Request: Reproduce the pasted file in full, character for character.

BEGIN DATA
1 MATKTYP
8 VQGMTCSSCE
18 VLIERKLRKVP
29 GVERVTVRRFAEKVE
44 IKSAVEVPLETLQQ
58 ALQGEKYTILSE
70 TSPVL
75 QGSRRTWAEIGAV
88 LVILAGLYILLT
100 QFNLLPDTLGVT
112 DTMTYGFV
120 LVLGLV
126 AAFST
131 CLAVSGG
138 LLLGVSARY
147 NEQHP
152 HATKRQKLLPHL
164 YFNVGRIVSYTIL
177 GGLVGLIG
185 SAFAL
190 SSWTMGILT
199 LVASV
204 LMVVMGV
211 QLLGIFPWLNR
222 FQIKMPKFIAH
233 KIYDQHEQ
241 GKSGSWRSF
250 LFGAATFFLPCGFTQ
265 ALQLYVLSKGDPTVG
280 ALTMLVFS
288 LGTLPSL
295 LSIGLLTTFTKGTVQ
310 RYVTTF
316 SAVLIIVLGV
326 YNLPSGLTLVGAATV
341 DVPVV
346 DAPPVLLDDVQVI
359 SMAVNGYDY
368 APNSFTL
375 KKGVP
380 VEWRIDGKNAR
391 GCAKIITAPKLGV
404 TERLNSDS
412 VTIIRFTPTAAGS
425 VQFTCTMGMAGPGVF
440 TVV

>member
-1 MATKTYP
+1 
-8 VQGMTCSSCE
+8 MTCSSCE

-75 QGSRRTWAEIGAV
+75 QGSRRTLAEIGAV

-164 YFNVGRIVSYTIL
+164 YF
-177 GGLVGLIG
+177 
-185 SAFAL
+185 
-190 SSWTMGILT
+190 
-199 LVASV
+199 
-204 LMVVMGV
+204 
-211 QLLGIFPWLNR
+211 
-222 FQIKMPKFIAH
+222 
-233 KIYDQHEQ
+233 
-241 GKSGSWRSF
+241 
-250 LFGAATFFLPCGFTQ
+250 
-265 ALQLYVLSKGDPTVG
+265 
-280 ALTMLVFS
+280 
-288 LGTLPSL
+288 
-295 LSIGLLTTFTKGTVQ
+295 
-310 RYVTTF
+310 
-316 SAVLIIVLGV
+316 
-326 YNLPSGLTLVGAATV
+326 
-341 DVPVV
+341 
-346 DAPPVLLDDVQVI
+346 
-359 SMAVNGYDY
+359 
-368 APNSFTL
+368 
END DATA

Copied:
1 MATKTYP
8 VQGMTCSSCE
18 VLIERKLRKVP
29 GVERVTVRRFAEKVE
44 IKSAVEVPLETLQQ
58 ALQGEKYTILSE
70 TSPVL
75 QGSRRTWAEIGAV
88 LVILAGLYILLT
100 QFNLLPDTLGVT
112 DTMTYGFV
120 LVLGLV
126 AAFST
131 CLAVSGG
138 LLLGVSARY
147 NEQHP
152 HATKRQKLLPHL
164 YFNVGRIVSYTIL
177 GGLVGLIG
185 SAFAL
190 SSWTMGILT
199 LVASV
204 LMVVMGV
211 QLLGIFPWLNR
222 FQIKMPKFIAH
233 KIYDQHEQ
241 GKSGSWRSF
250 LFGAATFFLPCGFTQ
265 ALQLYVLSKGDPTVG
280 ALTMLVFS
288 LGTLPSL
295 LSIGLLTTFTKGTVQ
310 RYVTTF
316 SAVLIIVLGV
326 YNLPSGLTLVGAATV
341 DVPVV
346 DAPPVLLDDVQVI
359 SMAVNGYDY
368 APNSFTL
375 KKGVP
380 VEWRIDGKNAR
391 GCAKIITAPKLGV
404 TERLNSDS
412 VTIIRFTPTAAGS
425 VQFTCTMGMAGPGVF
440 TVV

>member
-1 MATKTYP
+1 
-8 VQGMTCSSCE
+8 MTCSSCE

-75 QGSRRTWAEIGAV
+75 QGSRRTLAEIGAV

-164 YFNVGRIVSYTIL
+164 YF
-177 GGLVGLIG
+177 
-185 SAFAL
+185 
-190 SSWTMGILT
+190 
-199 LVASV
+199 
-204 LMVVMGV
+204 
-211 QLLGIFPWLNR
+211 
-222 FQIKMPKFIAH
+222 
-233 KIYDQHEQ
+233 
-241 GKSGSWRSF
+241 
-250 LFGAATFFLPCGFTQ
+250 
-265 ALQLYVLSKGDPTVG
+265 
-280 ALTMLVFS
+280 
-288 LGTLPSL
+288 
-295 LSIGLLTTFTKGTVQ
+295 
-310 RYVTTF
+310 
-316 SAVLIIVLGV
+316 
-326 YNLPSGLTLVGAATV
+326 
-341 DVPVV
+341 
-346 DAPPVLLDDVQVI
+346 
-359 SMAVNGYDY
+359 
-368 APNSFTL
+368 